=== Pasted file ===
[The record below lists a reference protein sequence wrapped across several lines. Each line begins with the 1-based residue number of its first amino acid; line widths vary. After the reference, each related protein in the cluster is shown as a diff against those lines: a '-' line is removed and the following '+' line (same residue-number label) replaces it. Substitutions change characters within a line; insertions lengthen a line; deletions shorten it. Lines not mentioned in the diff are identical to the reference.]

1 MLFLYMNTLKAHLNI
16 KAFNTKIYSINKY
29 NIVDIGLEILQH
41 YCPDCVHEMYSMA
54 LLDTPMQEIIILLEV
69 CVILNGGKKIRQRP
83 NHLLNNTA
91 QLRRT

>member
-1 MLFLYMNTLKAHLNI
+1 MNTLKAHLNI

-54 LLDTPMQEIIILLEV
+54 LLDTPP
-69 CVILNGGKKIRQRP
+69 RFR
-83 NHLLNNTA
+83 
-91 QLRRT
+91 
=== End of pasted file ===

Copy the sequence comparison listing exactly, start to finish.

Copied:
[The record below lists a reference protein sequence wrapped across several lines. Each line begins with the 1-based residue number of its first amino acid; line widths vary. After the reference, each related protein in the cluster is shown as a diff against those lines: a '-' line is removed and the following '+' line (same residue-number label) replaces it. Substitutions change characters within a line; insertions lengthen a line; deletions shorten it. Lines not mentioned in the diff are identical to the reference.]

1 MLFLYMNTLKAHLNI
16 KAFNTKIYSINKY
29 NIVDIGLEILQH
41 YCPDCVHEMYSMA
54 LLDTPMQEIIILLEV
69 CVILNGGKKIRQRP
83 NHLLNNTA
91 QLRRT

>member
-1 MLFLYMNTLKAHLNI
+1 MNTLKAHLNI

-54 LLDTPMQEIIILLEV
+54 LLDTPP
-69 CVILNGGKKIRQRP
+69 RFR
-83 NHLLNNTA
+83 
-91 QLRRT
+91 